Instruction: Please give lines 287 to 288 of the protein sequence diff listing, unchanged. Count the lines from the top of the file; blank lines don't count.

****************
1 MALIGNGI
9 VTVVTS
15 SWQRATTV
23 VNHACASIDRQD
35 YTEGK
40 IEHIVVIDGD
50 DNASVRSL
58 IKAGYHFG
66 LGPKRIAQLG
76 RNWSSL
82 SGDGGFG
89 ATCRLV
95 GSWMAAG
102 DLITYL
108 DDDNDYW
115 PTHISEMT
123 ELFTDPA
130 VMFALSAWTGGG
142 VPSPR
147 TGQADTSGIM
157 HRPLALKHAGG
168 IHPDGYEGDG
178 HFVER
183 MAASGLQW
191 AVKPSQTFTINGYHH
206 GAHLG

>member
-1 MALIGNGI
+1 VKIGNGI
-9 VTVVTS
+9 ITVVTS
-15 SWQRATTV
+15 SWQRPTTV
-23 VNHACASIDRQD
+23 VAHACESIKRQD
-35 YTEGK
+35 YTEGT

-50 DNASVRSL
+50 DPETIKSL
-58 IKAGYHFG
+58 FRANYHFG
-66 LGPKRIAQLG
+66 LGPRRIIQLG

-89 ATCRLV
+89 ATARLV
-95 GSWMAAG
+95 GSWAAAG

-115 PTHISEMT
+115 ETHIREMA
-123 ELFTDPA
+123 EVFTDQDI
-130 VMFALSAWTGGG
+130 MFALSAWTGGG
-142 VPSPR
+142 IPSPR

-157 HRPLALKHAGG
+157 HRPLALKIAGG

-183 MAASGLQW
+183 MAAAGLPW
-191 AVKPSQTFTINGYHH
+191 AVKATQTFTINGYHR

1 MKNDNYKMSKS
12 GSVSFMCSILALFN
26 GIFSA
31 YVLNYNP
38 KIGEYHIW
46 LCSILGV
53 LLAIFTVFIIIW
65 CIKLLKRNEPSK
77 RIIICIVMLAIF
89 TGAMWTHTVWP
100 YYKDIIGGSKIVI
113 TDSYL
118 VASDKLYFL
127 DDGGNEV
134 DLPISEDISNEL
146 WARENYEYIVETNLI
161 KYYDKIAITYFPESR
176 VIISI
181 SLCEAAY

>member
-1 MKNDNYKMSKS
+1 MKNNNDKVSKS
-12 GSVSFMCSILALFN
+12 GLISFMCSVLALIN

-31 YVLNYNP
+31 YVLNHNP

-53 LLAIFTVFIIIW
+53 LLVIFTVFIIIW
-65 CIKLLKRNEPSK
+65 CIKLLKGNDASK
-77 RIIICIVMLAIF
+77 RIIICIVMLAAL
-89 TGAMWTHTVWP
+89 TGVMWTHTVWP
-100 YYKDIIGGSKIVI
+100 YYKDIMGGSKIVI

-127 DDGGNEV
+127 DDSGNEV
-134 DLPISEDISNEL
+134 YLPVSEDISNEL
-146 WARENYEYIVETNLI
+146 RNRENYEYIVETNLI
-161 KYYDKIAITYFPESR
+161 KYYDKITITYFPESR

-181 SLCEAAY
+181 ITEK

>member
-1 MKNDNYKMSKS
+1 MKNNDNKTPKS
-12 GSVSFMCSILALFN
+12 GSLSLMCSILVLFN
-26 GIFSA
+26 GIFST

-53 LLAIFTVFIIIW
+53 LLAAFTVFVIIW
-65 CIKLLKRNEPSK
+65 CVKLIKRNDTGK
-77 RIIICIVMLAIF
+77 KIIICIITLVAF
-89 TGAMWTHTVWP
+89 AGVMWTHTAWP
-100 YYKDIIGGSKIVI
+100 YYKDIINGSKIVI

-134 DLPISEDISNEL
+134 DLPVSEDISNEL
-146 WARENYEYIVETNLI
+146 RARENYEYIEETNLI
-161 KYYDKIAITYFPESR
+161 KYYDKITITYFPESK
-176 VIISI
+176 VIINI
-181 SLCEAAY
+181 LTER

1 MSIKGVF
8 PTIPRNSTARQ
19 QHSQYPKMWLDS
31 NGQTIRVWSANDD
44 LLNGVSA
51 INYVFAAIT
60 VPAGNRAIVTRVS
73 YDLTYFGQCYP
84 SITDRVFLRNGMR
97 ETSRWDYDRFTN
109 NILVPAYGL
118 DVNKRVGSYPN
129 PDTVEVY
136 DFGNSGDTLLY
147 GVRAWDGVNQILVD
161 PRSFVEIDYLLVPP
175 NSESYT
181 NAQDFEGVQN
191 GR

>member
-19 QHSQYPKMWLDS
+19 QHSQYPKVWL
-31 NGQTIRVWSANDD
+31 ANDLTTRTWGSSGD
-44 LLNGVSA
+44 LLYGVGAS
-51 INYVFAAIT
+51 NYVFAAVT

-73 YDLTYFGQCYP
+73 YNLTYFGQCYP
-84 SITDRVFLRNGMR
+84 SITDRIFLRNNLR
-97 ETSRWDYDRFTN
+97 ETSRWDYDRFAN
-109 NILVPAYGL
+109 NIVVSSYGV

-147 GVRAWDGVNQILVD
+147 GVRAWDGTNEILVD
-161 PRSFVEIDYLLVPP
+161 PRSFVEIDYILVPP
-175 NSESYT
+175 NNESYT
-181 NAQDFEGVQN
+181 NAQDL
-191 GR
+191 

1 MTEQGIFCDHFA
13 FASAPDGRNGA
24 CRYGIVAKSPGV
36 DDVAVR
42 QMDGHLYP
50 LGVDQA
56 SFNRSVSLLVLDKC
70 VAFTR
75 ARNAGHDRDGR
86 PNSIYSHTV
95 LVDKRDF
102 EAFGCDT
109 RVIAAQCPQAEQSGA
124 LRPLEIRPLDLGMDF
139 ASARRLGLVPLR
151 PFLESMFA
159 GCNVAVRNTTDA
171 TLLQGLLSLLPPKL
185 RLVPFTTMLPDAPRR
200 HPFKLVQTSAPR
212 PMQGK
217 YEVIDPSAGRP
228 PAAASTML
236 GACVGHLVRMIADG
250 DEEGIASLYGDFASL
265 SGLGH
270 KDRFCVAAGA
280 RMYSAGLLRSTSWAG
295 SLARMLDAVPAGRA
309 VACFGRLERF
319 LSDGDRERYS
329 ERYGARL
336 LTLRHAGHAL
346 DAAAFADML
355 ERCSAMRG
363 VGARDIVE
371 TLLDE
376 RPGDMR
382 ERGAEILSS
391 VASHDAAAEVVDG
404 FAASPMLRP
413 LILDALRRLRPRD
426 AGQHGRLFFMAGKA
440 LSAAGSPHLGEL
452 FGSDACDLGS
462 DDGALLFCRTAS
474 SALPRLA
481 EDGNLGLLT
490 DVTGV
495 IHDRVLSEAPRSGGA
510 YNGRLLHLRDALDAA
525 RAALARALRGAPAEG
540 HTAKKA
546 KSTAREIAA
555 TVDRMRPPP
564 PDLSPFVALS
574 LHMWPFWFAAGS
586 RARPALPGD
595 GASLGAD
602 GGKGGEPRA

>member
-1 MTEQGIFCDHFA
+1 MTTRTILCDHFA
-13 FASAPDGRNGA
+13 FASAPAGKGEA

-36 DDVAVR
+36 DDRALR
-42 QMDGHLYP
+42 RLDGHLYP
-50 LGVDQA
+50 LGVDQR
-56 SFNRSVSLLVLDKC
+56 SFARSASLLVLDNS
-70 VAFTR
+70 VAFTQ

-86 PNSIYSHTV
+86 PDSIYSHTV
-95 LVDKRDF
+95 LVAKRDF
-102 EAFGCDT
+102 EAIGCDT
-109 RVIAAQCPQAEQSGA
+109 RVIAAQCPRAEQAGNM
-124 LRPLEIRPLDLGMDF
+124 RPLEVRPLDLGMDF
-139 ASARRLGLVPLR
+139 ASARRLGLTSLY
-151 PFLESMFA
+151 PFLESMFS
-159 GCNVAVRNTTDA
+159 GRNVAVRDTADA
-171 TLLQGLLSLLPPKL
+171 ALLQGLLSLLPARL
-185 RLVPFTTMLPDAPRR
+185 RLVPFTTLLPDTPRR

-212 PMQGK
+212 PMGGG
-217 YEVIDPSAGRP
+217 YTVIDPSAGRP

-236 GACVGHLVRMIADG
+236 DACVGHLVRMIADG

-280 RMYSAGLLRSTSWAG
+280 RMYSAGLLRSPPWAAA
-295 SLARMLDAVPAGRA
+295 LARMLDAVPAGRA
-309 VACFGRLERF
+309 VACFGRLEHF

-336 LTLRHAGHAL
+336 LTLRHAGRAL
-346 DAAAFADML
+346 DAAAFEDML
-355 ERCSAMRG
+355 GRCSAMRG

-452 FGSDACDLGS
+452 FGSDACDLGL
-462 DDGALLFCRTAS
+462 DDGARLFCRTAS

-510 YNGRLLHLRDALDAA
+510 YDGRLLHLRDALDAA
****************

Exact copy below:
+309 VACFGRLEHF

-336 LTLRHAGHAL